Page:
CLOCKS

There are two obvious methods by which clocks might be used for determining the shortest day of the year. The first might be to simply measure the time between sunrise and sunset. The second might seem to be to just determine when the sun starts to come up earlier.

This latter method would be in error for the sun does not start coming up earlier until early in January, by which time the days are already longer since the sun sets a greater amount later than it comes up later. Thus, this latter method might lead to the conclusion that the winter solstice occurs in early January.

Of course early man did not possess accurate time pieces such as we know today.

Perhaps the oldest clock involved letting water drip from an upper container to a lower container at a constant drip rate, telling the time by the water level rise in the lower container.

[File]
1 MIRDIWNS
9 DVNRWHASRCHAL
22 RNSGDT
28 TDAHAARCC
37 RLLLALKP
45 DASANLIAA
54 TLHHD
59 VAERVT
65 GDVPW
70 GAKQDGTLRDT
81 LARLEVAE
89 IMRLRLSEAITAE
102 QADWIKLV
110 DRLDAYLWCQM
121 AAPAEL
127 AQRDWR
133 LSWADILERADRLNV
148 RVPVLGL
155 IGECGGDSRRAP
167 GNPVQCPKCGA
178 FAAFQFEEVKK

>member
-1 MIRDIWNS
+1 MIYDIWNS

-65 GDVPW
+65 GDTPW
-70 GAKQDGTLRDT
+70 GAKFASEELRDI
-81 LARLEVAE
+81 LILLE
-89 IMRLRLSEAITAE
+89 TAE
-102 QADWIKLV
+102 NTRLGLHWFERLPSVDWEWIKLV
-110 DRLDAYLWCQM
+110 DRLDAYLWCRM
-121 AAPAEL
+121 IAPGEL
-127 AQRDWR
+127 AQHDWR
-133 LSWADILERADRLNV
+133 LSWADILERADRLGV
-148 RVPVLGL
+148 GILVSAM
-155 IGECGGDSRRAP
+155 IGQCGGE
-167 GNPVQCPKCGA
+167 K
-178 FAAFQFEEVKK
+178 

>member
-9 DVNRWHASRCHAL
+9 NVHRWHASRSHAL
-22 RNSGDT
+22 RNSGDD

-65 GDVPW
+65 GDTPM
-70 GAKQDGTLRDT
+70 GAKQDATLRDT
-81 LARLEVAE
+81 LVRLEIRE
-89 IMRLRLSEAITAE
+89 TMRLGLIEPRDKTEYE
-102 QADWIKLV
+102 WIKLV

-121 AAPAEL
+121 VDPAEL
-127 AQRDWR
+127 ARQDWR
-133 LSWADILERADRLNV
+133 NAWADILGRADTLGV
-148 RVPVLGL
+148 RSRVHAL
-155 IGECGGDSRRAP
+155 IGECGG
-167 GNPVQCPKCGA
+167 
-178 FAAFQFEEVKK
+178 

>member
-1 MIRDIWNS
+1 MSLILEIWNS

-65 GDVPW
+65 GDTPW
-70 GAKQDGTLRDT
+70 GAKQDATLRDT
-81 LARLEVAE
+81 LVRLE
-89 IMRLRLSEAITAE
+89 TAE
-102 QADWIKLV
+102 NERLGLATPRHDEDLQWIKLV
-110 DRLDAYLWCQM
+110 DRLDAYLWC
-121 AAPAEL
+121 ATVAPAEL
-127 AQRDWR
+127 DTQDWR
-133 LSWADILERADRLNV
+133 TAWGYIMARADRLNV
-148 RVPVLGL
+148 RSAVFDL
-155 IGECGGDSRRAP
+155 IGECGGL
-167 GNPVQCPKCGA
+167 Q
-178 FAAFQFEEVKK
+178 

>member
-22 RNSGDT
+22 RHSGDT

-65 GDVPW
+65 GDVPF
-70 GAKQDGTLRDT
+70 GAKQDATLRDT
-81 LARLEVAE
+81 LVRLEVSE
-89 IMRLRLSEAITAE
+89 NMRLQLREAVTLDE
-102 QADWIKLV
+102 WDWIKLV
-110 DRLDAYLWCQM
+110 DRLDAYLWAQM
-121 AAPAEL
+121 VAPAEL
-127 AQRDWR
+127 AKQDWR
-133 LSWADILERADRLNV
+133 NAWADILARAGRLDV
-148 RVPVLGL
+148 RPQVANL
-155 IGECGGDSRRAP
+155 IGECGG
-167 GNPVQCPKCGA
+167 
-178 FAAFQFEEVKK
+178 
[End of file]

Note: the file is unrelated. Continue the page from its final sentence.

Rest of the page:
Unfortunately, the laws of physics cause a problem with this device since as the water level in the upper container drops so does the pressure at the bottom of the container drop - and the drip rate decreases.

One of the earliest methods to circumvent this problem was used by the Chinese who stacked up to four buckets above each other, each slowly dripping into the next lower bucket. By doing so they were able to keep the water level in the next to the bottom bucket nearly constant - and keep a constant drip rate into the bottom time measurement bucket.

  Chinese Water Clock
Museum in Nanning, China.


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Click here to view a site more fully describing the history and evolution of water clocks.

From the above it is likely that water clocks were of no significance to the earliest determination of the solstices.